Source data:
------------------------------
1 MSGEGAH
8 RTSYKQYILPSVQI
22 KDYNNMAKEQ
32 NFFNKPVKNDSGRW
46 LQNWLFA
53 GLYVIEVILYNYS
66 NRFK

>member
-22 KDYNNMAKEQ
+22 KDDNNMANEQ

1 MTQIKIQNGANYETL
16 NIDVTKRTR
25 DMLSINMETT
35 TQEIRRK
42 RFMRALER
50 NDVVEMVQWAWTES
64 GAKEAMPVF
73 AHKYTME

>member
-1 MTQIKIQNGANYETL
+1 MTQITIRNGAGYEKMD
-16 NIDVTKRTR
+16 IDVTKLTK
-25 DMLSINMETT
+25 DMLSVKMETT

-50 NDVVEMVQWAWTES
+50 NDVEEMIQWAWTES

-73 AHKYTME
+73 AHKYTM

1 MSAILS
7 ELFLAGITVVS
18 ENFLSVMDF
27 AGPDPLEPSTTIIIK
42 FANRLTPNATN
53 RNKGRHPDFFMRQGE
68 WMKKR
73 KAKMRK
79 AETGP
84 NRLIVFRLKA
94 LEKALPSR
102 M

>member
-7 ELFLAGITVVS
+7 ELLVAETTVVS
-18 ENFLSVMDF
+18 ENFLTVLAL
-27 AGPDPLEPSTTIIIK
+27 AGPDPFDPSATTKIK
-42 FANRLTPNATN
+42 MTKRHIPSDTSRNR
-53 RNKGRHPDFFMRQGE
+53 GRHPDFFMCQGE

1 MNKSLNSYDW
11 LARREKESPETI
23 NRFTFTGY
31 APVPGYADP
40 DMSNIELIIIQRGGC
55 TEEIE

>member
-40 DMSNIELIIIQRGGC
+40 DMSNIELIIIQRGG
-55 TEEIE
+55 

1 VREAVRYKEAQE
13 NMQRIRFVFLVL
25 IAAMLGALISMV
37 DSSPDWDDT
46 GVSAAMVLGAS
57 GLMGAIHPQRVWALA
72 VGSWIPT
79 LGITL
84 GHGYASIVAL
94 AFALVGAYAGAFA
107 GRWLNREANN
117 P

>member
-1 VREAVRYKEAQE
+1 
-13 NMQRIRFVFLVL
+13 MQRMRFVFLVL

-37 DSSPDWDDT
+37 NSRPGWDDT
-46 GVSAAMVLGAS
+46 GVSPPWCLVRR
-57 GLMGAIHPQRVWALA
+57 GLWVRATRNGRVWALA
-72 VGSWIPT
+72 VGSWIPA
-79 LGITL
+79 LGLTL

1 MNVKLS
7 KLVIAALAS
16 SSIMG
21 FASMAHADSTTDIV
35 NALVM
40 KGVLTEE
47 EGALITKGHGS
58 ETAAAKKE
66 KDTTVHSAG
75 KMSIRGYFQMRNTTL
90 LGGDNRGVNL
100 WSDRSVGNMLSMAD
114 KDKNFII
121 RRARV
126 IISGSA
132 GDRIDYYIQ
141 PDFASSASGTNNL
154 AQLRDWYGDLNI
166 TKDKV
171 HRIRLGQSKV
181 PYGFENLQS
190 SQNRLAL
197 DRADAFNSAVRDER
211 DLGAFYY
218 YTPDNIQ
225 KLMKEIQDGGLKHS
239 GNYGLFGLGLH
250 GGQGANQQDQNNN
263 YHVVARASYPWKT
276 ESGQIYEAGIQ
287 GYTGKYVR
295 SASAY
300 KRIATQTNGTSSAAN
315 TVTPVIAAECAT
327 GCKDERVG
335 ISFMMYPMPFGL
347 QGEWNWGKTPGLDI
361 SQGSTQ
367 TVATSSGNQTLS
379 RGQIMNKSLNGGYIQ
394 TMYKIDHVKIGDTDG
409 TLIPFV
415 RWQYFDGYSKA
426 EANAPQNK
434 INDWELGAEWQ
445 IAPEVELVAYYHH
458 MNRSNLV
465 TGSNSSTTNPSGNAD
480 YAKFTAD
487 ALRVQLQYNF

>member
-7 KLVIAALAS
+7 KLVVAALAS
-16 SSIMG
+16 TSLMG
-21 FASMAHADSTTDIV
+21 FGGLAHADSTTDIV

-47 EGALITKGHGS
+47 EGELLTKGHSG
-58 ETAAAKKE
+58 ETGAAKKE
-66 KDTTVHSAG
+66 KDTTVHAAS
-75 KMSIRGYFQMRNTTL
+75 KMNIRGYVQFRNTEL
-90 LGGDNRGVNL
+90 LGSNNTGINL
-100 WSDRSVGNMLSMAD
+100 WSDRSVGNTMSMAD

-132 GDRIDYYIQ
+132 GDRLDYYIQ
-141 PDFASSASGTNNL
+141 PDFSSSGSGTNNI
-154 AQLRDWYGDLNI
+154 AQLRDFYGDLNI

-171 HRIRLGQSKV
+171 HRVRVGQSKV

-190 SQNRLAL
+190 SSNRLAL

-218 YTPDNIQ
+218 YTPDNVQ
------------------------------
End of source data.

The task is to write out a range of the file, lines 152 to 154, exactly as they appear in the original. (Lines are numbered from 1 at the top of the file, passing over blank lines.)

-66 KDTTVHSAG
+66 KDTTVHAAS
-75 KMSIRGYFQMRNTTL